Using ES Time and Sales

Discussion in 'Index Futures' started by traderkay, Oct 8, 2003.

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  1. I finally got my hands on ES T&S. I was like "wow" at first but then hrmm I didnt really observe any consistent patterns. I noticed that the big trades tend to move the bid/offer, like 100+s. That's about all I noticed so far. How do you use ES T&S?
  2. mBear


    Interesting question. Just had a discussion on this in a chat room yesterday. Using T&S along with the bid\ask and price movement, I equate to "tape reading" which goes all the way back to stock speculators in bucket shops. To get good at it, you really need to watch it for months and months, day in and day out, and try to catch almost every tick. Obviously, the goal is to trade with the strong hands which equates to large lot size on the t&s.

    Where the T&S for es helps the most is at the market turns at support and resistance. Yesterday morning is a good example. The weak hands were panicking, selling 1027 down to 1025, while the strong hand (read large lots) were buying.

    In my discussion yesterday, the question was raised, "since you only see one side, (the buying the ask and selling the bid) you don't know about the large order on the other side.

    My answer to this is the large orders are less concerned about the extra tick and are more likely to buy the ask or sell the bid. In addition, if you don't think that is true, you have to at least assume that the balance is the same on the bid and ask orders as it is on market order, i.e. large lot traders have an approximately equal amount of limit orders at various prices as compared to their market orders, so the indicator is still valid.

    The next question was, "All trades are balanced, and require a buyer and seller, using t&s is like getting in the middle of a cat fight."

    My answer is yes, all trades are balanced, but you want to see the t&s as an indicator of buying and selling pressure. It is just an indicator like any other, that must be confirmed by movement in prices. I am not interested in those times when the large orders are fairly balanced between buy and sell, like the proverbial cat fight. I am interested in the unbalanced situation where almost all the large orders are on one side. This isn't a cat fight, this is lions feeding - don't be their lunch.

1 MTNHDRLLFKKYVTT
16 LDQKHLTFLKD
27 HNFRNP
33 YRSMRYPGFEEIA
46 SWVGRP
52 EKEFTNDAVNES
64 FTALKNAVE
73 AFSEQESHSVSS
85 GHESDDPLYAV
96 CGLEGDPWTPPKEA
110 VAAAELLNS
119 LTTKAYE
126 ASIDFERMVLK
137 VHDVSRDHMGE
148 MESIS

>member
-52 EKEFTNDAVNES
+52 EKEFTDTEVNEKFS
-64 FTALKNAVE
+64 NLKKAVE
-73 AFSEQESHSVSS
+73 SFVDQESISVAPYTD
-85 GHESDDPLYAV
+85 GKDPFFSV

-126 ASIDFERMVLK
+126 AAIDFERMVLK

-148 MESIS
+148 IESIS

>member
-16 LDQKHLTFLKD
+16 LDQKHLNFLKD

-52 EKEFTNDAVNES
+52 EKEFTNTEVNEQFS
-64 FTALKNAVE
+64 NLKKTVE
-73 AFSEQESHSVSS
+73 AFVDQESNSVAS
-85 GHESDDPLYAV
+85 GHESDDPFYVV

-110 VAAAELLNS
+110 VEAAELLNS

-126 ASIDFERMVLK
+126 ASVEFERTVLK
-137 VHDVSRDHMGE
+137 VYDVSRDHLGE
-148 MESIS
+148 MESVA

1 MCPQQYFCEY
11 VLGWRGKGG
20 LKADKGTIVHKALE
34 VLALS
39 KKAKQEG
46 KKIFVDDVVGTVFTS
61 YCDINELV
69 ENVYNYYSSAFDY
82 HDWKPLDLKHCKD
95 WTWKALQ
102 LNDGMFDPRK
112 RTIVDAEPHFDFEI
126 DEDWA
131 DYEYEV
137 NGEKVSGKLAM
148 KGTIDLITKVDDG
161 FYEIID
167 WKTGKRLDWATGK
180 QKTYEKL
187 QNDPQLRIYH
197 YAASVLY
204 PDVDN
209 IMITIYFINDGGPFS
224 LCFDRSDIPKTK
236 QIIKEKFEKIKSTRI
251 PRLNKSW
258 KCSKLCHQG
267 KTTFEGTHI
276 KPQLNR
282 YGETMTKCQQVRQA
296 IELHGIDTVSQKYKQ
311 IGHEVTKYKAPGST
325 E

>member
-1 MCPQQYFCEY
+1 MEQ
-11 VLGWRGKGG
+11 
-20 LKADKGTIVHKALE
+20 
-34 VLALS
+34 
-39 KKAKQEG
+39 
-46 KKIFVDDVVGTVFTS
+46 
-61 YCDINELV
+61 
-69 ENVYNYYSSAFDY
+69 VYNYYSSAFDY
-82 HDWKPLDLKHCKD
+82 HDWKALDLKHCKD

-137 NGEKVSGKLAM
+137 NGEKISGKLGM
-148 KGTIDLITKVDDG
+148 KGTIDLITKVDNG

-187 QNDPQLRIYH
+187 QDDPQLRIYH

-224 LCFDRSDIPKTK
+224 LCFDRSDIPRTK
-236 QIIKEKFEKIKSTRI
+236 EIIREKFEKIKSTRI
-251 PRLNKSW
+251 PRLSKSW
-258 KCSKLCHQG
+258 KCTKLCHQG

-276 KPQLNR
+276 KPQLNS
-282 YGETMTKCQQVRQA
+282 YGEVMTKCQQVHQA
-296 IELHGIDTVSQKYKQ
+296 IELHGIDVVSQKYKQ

Related to this, you used to see some tricks in the es bid\ask A year ago, you could fade the big bid\ask, because it was almost always a false order by a big trader, trying to get the little traders to front run it. When they had accumulated enough contracts, they would pull the offer and start buying, with the result that if you were trying to front run that big order, you just sold near the low of the day. This isn't happening so much now with volume and b\a size increasing in es, but you should be on the alert for it if you are a "tape reader." A year ago a b\a size of 1000 contracts would scare other traders. Now it take more like 4k or more, and with other large traders (firms) using es, they could get filled.

    You may notice also after a while, that some large orders for "fake" support\resistance (a few ticks away from the present b\a) are entered and pulled by a computer program, because it occurs so quickly.